Recently, we've seen the emergence of audio fingerprinting technology. Different implementations abound, but open source services such as Acoustid appear to suggest this technology is becoming commoditised and more available to everyone. Audio fingerprinting works by examining the actual audio data within a music file or CD track and producing an identifiable 'fingerprint' of the audio. This can then be looked up online and the matching metadata downloaded.
Whatever technique has emerged for auto tagging, software has been written to take advantage of it. Audio fingerprinting is no exception. I have added auto tagging, using Acoustid audio fingerprinting, to bliss to help fill in those pesky missing tags!
When you point bliss at a root music folder, any untagged files in there will be fingerprinted automatically. Note that this does not mean they are tagged automatically. No, bliss simply tries to identify your untagged music files, and then presents the candidate data for you to verify and click a 'Tag' button to make the changes to your music files.
To outline the steps, here's what you do:
Once tagged, the album will show in the Albums view for you to apply other rules, such as album art, file path and genre consolidation rules. So let's get started!
I'll assume you're starting bliss for the first time. First, we start bliss. bliss runs in the background, and will load an icon into the system tray (Windows) or the Menu (OS X).
Click the icon and you get a menu of options to access the bliss user interface.
Click Untagged. The bliss Untagged page loads:
Pretty unexciting so far! This is because you haven't configured a root music folder yet. Click settings and in the Music location field enter the path to your root music folder, or browse for it. If you're accessing your files over a network (maybe your music is on a NAS) you can use the UNC path or map/mount the folder.
Once you've set your music folder, click Apply rules. At this point, bliss starts scanning your folder for music files.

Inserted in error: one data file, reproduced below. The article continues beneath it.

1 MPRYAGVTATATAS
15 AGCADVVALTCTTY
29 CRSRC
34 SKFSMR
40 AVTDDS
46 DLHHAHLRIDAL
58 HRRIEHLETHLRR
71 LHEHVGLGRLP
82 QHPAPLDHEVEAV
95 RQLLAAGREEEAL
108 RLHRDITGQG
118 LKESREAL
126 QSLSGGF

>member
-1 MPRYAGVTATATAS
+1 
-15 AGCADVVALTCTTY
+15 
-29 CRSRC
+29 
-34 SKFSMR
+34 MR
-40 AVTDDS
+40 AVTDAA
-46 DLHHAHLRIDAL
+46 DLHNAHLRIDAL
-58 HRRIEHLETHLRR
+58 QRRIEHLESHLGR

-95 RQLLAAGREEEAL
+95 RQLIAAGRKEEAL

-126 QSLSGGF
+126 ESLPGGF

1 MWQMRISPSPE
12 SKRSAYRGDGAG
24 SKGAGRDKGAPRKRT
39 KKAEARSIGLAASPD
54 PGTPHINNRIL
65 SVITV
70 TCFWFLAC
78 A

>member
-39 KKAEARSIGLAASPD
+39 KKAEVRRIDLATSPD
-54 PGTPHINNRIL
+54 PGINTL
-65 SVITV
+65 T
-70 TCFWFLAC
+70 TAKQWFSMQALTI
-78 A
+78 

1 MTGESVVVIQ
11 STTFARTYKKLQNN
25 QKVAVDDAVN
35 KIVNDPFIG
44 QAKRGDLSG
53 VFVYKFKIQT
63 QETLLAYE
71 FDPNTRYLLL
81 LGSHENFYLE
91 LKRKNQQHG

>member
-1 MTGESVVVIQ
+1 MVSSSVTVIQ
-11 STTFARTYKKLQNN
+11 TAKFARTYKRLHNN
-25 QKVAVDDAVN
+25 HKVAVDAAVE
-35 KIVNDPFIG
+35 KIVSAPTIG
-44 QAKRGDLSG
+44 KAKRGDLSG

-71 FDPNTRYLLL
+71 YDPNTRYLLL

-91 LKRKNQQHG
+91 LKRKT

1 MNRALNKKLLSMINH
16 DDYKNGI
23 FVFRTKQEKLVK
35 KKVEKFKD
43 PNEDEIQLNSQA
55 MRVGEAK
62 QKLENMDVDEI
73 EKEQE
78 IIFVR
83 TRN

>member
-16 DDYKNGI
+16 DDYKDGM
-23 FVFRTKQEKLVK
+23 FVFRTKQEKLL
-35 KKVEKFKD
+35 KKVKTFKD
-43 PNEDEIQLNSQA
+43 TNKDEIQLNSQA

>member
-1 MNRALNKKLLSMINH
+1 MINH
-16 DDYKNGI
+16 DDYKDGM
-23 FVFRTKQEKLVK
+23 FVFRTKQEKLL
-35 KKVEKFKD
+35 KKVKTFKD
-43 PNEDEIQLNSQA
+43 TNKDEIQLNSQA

At this point, any albums that are already tagged will populate the Albums page. However, because we haven't configured any rules, nothing more will be done.
Back to the untagged albums, and more pertinently to this post, you'll begin to see messages indicating that your untagged music files are being fingerprinted. Once the files have been fingerprinted, bliss will look for the music's data online. Any matches it finds will be shown on the Untagged page:
Each folder of music files gets a line in the untagged page. The folder name is shown on the left, the candidate album name in the middle. Assuming this looks correct, click the Show tags link to show all of the tags that will be applied into each file. You'll notice the track name and number are also tagged.
You can click on a tag value to change the tag, but once you are happy, click the 'Tag Files' button, and bliss will add the tags to the music files.
What about cover art, genre, year and all that other good stuff? Well, bliss is designed such that the Untagged page provides the minimum required data, and the other rules, such as the cover art rule can work after you have tagged your files with this minimum data.
So that's how to use bliss to auto tag your music. Going this route is, I'm sure you'll agree, a lot faster than inputting all the tags yourself!
Thanks to jurvetson for the image above.